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Viewpoint BIMCO on the Rotterdam Rules (UNCITRAL)

By 30 December 2014November 11th, 2021No Comments

Viewpoint BIMCO on the Rotterdam Rules (UNCITRAL)

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Viewpoint BIMCO on the Rotterdam Rules (UNCITRAL)

On 13 November 2014, BIMCO published its viewpoint on the Rotterdam Rules.

BIMCO’s Position

BIMCO supports the ambition of establishing one global cargo liability regime that best reflects the practices of modern trade in respect of the mode of transportation and the distribution of liability between ship owners and shippers and, once and for all, retiring the previous dated regimes. The Rotterdam Rules reflect this ambition. BIMCO therefore promotes the early ratification and entry into forceof the Rules,feeling confident that they will contribute to the harmonisation of international trade practices and ultimately benefit the shipping industry.


The Rotterdam Rules, adopted by UNCITRAL andopened for signature in September 2009, describe the contractual rights and obligations involved in the maritime carriage of goods. The new Rules represent an international solution covering multimodal transport involving an international sea leg seeking to address the various problems and limitations incumbent on the existing regimes (Hamburg, Hague and Hague-Visby Rules), including thatthese do not take into account the needs of modern trade such as door-to-door transport and electronic transport documents.Notably,the Rules facilitate e-commerce; are clearer on shippers’ obligations regarding making the cargo ready for transportation; and spell out detailed provisions on ship owners’ delivery obligations, thereby providing the latter with the right to limit liability for all breaches of their obligations under the Rules. At the same time, the Rules support the principle of freedom of contract between the parties to the transport contract and adopt a limited network liability system which ensures uniformity as far as possible.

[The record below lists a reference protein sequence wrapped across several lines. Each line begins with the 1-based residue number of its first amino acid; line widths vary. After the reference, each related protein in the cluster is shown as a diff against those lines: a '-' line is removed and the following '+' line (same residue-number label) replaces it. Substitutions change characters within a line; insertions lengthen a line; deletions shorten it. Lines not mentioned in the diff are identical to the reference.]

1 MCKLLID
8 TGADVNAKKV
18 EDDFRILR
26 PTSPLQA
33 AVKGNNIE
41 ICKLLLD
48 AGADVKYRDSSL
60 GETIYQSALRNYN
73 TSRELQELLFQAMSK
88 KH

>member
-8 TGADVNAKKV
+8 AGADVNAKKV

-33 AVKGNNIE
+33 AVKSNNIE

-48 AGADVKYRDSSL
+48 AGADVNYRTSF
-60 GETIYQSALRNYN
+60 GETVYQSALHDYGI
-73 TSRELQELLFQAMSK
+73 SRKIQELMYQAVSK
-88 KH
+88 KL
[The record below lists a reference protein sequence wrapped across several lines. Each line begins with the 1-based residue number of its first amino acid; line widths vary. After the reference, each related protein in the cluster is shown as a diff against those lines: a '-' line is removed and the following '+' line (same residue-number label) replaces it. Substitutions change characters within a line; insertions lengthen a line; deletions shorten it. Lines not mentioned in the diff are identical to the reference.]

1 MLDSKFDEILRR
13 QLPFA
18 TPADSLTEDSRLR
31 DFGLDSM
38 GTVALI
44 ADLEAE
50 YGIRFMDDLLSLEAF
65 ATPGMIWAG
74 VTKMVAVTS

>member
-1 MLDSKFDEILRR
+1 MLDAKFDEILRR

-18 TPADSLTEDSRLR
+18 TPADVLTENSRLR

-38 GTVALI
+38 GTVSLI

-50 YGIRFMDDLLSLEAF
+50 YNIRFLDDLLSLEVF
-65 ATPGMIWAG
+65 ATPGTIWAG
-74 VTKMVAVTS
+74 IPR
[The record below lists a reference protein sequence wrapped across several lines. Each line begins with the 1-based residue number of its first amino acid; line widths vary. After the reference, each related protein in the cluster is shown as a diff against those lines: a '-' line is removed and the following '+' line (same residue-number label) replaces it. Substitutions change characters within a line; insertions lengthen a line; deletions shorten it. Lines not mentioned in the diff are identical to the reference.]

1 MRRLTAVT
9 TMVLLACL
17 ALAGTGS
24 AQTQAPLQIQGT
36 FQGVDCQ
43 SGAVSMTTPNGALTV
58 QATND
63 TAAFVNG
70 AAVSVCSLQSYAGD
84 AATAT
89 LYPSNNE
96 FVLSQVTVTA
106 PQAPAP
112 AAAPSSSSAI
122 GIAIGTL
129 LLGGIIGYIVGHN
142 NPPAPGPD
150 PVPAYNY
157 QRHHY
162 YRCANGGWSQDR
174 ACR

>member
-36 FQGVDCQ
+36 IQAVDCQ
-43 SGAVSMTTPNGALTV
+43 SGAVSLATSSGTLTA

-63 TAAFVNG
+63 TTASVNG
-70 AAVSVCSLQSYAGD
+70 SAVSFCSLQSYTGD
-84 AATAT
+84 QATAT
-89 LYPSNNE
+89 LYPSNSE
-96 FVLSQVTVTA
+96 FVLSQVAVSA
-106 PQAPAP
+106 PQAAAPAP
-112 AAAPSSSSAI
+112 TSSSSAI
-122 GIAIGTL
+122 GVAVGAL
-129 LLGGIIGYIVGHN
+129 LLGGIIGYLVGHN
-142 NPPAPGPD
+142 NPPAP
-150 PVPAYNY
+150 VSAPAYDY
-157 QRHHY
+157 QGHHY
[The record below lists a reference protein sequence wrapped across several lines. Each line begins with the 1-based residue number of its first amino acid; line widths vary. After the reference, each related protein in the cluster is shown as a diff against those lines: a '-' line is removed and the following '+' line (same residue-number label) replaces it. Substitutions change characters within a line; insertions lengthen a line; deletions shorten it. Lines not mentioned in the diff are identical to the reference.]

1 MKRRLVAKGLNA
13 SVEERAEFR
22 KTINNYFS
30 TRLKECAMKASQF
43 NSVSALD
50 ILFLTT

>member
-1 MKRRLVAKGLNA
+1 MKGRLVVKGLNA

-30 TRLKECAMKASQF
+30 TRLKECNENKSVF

Twenty-five states, including the US and eightEU Member states, have signed the Rotterdam Rules,but only three states have yet ratified the Rules. Spain, Togo and Congo have concluded their ratification procedures and a few other countries are expected to do so in the not too distant future. Although this is positive, it is far from the 20 ratifications necessary for the Rules to enter into force.

The Rotterdam Rules have a broader scope of application than the existing regimes both geographically, as they apply to both inward and outbound carriage under a contract of carriage with an international sea leg, and functionally, as they apply to all contracts of carriage such as waybills and bills of lading and have been extended also to cover deck cargo.On the other hand, certain elements in the Rotterdam Rulesareadmittedlynotadvantageousto ship owners, namely the increased liability limits, the forfeiture of the long-established defence of nautical fault, and the fact that ship owners have to accept an extended seaworthiness obligation applicable throughout the voyage.

The Rotterdam Rules need to be seen in a wider perspective since there is a genuine risk that, if not widely supported, alternative regional regimes are likely to emerge around the world. Such regimes would entail huge legal and logistical problems for the industry caused by the conflict with the Rotterdam Rules. In addition, ship owners could face a strict liability regime and higher limits, most likely along the lines of those contained in the Convention on the Contract for the International Carriage of Goods by Road (CMR).

Despite earlier plans to propose a regional regime, the European Commission appears – at least for the time being – to have put this idea on hold probably also due to the fact that eight EU member states have signed the Rotterdam Rules, one of which has ratified, thereby complicating a regional initiative from the Commission. At the same time, fears that the US could re-embark on previous efforts to modernise the 1936 US Carriage of Goods by Sea Act (COGSA) are unlikely to materialise in view of its signature of the Rotterdam Rules, provided that the Rules enter into force in the coming years. The US ratification package concerning the Rotterdam Rules, which has been delayed mainly due to a domestic issue concerning sovereign immunity of US ports, has been finalised and should hopefully be put forward to the Senate soon. US ratification is expected to create new momentum for the Rules.

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